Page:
NH
Natural Hazards
Avatar photo

Asimina Voskaki

My name is Asimina Voskaki, and I am a Doctoral Researcher working on analysing climate risk in an airport context. I am a geologist with an MSc in environmental planning and an MRes in airport environmental strategy assessment and water management efficiency. I am passionate about climate resilience and using my skills to support organisations to prepare for, mitigate the impact and recover from the effects of climate change.

Behind the scenes: The EGU Natural Hazards Division Blog Editorial Team unveiled!

Behind the scenes: The EGU Natural Hazards Division Blog Editorial Team unveiled!

2023 draws to a close. Looking back, our NH Division Blog has rolled out 20 different posts! We’ve chatted with awesome medallists, tackled current challenges in natural hazards, and showcased key projects and activities in the field. But who are the lovely and creative minds behind this? In this year’s final post, we’re going to find out together.   The Blog Editorial Team is cu ...[Read More]

Is culture the missing link to disaster risk reduction?

The City of Kobe, Chuo Ward (photo credit: Asimina Voskaki)

Sophocles, a great tragic writer of Classical Athens, said that “success is dependent on effort”. When it comes to disaster risk reduction, are we doing enough to develop a culture of resilience and how do cultural factors affect people’s willingness to protect themselves and build an effective disaster reduction and reconstruction mechanism? In 1995 (17/01/1995), Kobe, Osaka (Ja ...[Read More]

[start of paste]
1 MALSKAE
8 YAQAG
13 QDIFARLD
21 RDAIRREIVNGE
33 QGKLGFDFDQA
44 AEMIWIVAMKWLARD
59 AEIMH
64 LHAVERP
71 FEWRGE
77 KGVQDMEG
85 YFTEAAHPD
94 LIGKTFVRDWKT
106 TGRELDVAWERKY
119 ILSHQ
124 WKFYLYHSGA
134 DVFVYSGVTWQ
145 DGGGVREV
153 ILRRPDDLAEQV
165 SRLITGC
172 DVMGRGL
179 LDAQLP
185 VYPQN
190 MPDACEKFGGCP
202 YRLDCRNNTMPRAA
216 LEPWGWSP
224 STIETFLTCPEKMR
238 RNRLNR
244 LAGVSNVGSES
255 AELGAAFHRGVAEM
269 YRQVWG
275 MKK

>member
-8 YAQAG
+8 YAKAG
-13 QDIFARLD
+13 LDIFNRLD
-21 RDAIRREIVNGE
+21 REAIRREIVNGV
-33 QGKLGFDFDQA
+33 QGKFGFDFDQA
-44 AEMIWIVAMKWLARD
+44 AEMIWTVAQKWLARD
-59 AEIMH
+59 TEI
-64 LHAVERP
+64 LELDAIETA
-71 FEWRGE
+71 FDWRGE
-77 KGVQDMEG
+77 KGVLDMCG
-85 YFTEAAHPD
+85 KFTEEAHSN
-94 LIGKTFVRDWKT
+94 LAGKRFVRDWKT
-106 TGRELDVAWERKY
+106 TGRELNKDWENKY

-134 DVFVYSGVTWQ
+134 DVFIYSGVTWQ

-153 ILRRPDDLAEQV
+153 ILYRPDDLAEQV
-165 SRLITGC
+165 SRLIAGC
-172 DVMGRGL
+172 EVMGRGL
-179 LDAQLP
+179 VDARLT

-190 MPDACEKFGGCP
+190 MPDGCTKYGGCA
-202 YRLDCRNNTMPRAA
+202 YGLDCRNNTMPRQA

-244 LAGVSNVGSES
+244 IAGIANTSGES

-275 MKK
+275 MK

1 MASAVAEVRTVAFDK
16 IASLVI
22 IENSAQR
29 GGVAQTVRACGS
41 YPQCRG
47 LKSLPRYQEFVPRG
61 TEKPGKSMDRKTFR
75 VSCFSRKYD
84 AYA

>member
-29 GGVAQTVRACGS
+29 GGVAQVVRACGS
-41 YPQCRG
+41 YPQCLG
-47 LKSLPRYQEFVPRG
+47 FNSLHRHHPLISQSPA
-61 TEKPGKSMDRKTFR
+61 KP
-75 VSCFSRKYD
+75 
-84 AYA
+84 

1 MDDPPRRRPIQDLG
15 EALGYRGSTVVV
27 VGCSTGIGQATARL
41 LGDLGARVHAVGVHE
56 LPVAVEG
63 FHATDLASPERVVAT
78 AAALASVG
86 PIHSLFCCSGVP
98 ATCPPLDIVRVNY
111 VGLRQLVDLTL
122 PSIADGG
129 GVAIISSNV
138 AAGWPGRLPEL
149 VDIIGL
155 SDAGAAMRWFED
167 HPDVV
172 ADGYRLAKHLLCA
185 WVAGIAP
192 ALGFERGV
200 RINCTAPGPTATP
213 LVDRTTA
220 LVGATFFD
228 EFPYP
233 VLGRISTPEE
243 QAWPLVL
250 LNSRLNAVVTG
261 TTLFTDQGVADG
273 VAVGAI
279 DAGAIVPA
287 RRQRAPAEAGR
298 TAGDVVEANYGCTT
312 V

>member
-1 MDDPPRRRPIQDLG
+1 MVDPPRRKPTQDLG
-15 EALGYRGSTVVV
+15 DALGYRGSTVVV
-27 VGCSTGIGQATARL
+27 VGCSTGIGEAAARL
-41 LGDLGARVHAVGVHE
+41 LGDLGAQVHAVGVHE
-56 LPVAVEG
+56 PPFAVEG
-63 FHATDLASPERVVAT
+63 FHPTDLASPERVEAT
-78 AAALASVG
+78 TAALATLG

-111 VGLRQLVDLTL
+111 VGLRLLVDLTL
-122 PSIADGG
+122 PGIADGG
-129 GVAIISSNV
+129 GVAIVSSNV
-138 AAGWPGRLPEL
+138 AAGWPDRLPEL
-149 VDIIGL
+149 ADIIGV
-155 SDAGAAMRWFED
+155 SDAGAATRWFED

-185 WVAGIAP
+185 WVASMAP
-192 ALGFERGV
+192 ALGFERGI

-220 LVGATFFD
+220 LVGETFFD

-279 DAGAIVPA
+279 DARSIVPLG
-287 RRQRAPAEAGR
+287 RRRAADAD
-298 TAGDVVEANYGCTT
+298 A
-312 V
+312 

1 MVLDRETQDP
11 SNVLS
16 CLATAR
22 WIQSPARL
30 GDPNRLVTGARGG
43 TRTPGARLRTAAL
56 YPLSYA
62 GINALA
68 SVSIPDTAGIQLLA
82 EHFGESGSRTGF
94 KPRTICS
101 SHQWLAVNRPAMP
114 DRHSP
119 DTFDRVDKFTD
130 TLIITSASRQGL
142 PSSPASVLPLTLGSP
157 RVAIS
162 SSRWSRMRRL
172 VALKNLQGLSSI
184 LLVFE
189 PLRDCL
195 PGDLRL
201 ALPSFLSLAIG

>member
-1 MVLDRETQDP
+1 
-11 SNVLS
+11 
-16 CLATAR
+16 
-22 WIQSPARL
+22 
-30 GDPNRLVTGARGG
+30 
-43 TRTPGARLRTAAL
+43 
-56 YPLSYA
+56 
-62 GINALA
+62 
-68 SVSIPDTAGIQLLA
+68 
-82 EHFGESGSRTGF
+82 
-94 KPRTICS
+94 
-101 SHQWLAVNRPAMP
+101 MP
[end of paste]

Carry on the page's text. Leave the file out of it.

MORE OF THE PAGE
Five (or more) reasons why… you should become a blog editor about natural hazards!

Five (or more) reasons why… you should become a blog editor about natural hazards!

If you want to be a blog editor about natural hazards… This post is for you! The EGU Natural Hazards Division Blog Editorial Team is looking for new motivated blog editors to join our interdisciplinary and inclusive team. Now you are wondering why you should join us. There are plenty of good reasons, indeed. In this blog post, we will do our best to convince you that becoming part of our editorial ...[Read More]

Understanding and assessing hydrological extremes, a discussion with Alberto Viglione

Photo credit: Image by Dean Moriarty from Pixabay (Pixabay License)

Extreme hydrological events affect billions of people worldwide, and their negative impacts will likely increase due to climate change, urbanisation and ageing infrastructure. Further understanding of hydrological extremes and societal responses to floods is critical in mitigating flood risk and creating better urban environments. In today’s interview, we talk with Prof. Alberto Viglione. Al ...[Read More]